An Excerpt from ScumblePage 2 of 11
Watches and windshield wipers everywhere, look out! I could blow stuff apart without a touch, dismantling small things in bursts of parts and pieces: a light switch here, a doorknob there, garage door opener, can opener, Dad's stop watch, his electric nose-hair trimmer too. After the first few episodes, I shoved whatever I couldn't fix underneath my bed. I didn't want Mom and Dad to know how much stuff I was breaking. Already, I could see my future: No more training with Dad for the father-son half marathon in the fall. No track team, no more school, no friends. Rather than flinging crinkle-cut dills in the cafeteria, I'd be staying home to grow moss in pickle jars like my Beaumont cousins. Because if I hit Josh and Ryan and Big Mouth Brody Sandoval with ceiling panels and table hardware instead of handfuls of baby gherkins, Josh and Ryan might laugh it off, but Big Mouth Brody would tell for sure—and that wouldn't go over well at home.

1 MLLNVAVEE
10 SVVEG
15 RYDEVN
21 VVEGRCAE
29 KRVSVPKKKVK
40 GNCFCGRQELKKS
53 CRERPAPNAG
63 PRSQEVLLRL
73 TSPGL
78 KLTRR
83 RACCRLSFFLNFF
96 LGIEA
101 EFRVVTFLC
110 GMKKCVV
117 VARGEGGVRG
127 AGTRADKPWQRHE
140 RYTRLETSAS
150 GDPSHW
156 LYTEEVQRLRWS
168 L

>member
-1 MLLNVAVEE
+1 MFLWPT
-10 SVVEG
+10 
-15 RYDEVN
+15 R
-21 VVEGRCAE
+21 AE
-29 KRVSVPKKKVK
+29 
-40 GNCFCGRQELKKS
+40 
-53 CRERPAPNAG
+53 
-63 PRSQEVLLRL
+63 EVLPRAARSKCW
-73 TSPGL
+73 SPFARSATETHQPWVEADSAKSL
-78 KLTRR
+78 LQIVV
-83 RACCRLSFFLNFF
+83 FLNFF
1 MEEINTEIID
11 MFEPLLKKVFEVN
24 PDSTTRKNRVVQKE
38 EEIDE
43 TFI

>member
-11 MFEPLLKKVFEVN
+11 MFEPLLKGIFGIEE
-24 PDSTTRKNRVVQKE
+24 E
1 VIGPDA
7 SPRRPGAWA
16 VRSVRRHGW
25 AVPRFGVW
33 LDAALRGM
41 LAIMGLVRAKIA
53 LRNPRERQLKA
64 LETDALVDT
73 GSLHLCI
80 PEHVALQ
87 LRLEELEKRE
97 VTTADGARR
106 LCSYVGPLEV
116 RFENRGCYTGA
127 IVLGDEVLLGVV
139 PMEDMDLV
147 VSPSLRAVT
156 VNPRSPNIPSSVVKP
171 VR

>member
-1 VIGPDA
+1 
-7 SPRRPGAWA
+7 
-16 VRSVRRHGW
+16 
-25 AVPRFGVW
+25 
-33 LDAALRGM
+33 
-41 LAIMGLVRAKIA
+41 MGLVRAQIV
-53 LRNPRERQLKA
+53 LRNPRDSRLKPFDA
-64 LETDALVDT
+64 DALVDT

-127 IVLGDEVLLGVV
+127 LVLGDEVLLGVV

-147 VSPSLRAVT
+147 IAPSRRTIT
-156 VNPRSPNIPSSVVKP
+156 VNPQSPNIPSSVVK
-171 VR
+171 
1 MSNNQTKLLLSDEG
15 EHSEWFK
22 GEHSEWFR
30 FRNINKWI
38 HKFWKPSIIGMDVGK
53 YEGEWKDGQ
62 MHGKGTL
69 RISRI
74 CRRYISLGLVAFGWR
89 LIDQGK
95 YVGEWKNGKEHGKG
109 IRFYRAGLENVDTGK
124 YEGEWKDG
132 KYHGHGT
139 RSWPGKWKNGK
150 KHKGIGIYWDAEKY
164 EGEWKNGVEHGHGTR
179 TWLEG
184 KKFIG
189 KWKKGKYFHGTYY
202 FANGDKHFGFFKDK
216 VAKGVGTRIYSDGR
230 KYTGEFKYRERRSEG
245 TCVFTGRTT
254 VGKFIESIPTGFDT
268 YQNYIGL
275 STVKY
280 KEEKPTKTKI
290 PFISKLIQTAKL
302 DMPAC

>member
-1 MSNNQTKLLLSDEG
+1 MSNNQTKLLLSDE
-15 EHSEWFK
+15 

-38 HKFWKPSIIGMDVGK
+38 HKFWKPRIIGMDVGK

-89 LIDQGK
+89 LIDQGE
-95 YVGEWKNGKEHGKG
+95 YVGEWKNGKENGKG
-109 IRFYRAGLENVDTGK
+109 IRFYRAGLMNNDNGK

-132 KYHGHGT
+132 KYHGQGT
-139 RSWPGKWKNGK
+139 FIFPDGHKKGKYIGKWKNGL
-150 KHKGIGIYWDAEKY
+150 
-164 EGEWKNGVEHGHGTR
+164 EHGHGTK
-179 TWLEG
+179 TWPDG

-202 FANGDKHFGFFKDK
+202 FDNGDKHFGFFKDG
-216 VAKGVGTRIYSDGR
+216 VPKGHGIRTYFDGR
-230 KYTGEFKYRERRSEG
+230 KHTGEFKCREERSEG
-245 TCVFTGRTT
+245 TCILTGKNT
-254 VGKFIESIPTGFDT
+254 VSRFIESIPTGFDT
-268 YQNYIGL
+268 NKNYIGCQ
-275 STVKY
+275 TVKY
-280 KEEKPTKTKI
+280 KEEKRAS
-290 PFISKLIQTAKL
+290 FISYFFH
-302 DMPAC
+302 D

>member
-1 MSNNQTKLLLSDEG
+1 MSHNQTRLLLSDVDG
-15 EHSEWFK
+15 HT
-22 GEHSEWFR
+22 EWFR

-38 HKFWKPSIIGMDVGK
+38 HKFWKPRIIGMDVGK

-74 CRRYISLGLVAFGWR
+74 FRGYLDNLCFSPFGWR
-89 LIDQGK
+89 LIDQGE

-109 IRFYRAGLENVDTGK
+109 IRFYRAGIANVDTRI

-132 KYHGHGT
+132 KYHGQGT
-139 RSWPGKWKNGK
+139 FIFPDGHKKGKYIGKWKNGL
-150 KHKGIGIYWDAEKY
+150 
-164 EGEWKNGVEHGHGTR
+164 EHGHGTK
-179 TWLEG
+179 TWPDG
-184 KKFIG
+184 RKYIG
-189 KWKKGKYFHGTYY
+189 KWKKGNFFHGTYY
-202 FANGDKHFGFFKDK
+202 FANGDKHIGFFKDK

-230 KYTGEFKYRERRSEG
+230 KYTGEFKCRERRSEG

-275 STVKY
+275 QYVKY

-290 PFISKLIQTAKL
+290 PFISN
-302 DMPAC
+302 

Family rules said keep quiet. No one risked the consequences of sharing the family secret unless they had to; it was impossible to know what might happen if people found out that we weren't normal. Nicer folks might want to hire us for our skills. Less nice ones might want to put us in a freak show, or lock us up to study us and try to decode our genomes.
Well, secrecy was fine by me. The ability to bust apart a toaster wasn't something I cared to boast about. It helped that Dad was clearly in denial, while Mom believed she had everything under control. As far as my parents were concerned, I was simply Ledger Kale, doohickey-destructo boy less-than extraordinaire. And I was happy to let them think it.
So, nine days after I turned thirteen, Mom and Dad confirmed our family's RSVP and we packed our bags, preparing to hightail our way west from Indiana to Wyoming.